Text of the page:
Dick Clark, the ever-youthful television host and producer who helped bring rock ‘n’ roll into the mainstream on “American Bandstand” and rang in the New Year for the masses at Times Square, died of a heart attack Wednesday in a Santa Monica hospital where he had gone for an outpatient procedure. He was 82.

Clark had continued performing even after he suffered a stroke in 2004 that affected his ability to speak and walk.

Long dubbed “America’s Oldest Teenager” because of his boyish appearance, Clark bridged the rebellious new music scene and traditional show business.

He was equally comfortable chatting about music with Sam Cooke or bantering with Ed McMahon about TV bloopers. He long championed black singers by playing the original R&B versions of popular songs, rather than the pop cover.

He thrived as the founder of Dick Clark Productions, supplying movies, game and music shows and beauty contests to TV. Among his credits: “The $25,000 Pyramid,” “TV’s Bloopers and Practical Jokes” and the American Music Awards.

“Dick Clark was a true pioneer who revolutionized the way we listened to and consumed music,” record executive Clive Davis said. “For me he ranks right up there with the giants of our business.”

For a time in the 1980s, he had shows on all three networks and was listed among the Forbes 400 of wealthiest Americans. Clark also was part of radio as partner in the United Stations Radio Network, which provided programs — including Clark’s — to thousands of stations.

“There’s hardly any segment of the population that doesn’t see what I do,” Clark said in a 1985 interview. “It can be embarrassing. People come up to me and say, ‘I love your show,’ and I have no idea which one they’re talking about.”

The original “American Bandstand” was one of network TV’s longest-running series as part of ABC’s daytime lineup from 1957 to 1987.

The program was a sensation because of the prominent role it gave teenagers — who were always shown clean-cut in jackets, ties and sweaters — to vote on their favorite song.

Record industry executives paid attention to the young tastemakers, who were not always perfect in their judgment. The teens in 1963 had given the Beatles a thumbs down for “She Loves You” and their mop-top hairdos.

By the show’s 30th anniversary, almost 600,000 teenagers and 10,000 performers had appeared on the program. Among those to make early national appearances included Buddy Holly, James Brown, Ike and Tina Turner, and Simon and Garfunkel. Dance crazes such as the Twist and the Watusi could be traced to the “Bandstand” studio.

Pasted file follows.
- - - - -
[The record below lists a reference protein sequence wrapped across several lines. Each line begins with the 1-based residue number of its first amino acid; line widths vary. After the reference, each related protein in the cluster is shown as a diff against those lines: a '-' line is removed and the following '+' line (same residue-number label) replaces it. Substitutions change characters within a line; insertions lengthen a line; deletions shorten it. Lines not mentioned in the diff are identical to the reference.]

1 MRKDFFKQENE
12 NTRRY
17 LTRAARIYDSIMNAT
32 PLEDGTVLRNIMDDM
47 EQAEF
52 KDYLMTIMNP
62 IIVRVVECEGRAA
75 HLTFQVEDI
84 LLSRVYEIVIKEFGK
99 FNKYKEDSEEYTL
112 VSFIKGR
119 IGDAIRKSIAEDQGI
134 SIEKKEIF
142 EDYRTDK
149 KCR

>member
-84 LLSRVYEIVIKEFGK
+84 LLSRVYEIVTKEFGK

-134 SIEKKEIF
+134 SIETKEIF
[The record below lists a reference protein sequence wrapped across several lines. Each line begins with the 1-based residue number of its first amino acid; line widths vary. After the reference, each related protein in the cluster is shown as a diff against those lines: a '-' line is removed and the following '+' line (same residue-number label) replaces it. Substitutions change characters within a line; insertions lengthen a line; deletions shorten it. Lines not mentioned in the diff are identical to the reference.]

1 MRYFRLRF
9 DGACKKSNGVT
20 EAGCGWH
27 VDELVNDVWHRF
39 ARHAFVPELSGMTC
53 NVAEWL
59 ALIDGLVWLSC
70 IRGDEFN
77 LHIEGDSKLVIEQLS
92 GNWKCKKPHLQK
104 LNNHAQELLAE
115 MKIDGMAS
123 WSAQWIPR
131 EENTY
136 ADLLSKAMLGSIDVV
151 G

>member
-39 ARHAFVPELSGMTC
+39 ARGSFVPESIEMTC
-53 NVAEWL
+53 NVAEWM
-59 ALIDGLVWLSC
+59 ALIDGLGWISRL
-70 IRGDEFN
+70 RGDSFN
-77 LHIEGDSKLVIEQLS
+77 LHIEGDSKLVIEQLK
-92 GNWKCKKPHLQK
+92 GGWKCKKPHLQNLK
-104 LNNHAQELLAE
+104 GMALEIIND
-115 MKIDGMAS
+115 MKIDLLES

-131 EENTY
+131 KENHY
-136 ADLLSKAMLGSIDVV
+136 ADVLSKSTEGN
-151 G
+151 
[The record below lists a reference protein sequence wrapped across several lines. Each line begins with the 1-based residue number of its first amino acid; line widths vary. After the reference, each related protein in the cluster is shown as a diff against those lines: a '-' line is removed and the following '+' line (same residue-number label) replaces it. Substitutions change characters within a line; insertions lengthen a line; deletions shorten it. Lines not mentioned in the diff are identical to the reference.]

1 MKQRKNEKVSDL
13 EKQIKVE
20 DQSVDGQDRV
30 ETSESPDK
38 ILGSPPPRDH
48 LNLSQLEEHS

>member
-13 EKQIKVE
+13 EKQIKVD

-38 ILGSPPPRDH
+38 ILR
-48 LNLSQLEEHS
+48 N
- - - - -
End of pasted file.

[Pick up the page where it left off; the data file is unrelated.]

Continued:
Clark joined “Bandstand” in 1956 after Bob Horn, who’d been the host since its 1952 debut, was fired. Under Clark’s guidance, it went from a local Philadelphia show to a national phenomenon.

“I played records, the kids danced, and America watched,” was how Clark once described the series’ simplicity. In his 1958 hit “Sweet Little Sixteen,” Chuck Berry sang that “they’ll be rocking on Bandstand, Philadelphia, P-A.”

As a host, he had the smooth delivery of a seasoned radio announcer. As a producer, he had an ear for a hit record. He also knew how to make wary adults welcome this odd new breed of music in their homes.

Clark endured accusations that he was in with the squares, with critic Lester Bangs defining Bandstand as “a leggily acceptable euphemism of the teenage experience.”

In a 1985 interview, Clark acknowledged the complaints. “But I knew at the time that if we didn’t make the presentation to the older generation palatable, it could kill it.”

“So along with Little Richard and Chuck Berry and the Platters and the Crows and the Jayhawks … the boys wore coats and ties and the girls combed their hair and they all looked like sweet little kids into a high school dance,” he said.

But Clark defended pop artists and artistic freedom, the Rock and Roll Hall of Fame said in an online biography of the 1993 inductee. He helped give black artists their due by playing original R&B recordings instead of cover versions by white performers, he invited black teens on his shows and he condemned censorship.

He was born Richard Wagstaff Clark in Mount Vernon, N.Y., in 1929. His father, Richard Augustus Clark, was a sales manager who worked in radio.

Clark began his career in the mailroom of a Utica, N.Y., radio station in 1945. By age 26, he was a broadcasting veteran, with nine years’ experience on radio and TV stations in Syracuse and Utica, N.Y., and Philadelphia.

He held a bachelor’s degree from Syracuse University. While in Philadelphia, Clark befriended Ed McMahon, who later credited Clark for introducing him to his future “Tonight Show” boss, Johnny Carson.

He was also an author, with “Dick Clark’s American Bandstand” and such self-help books as “Dick Clark’s Program for Success in Your Business and Personal Life” and “Looking Great, Staying Young.”

Source : Music giant Dick Clark dies at 82 – Richmond Times Dispatch

Advertisements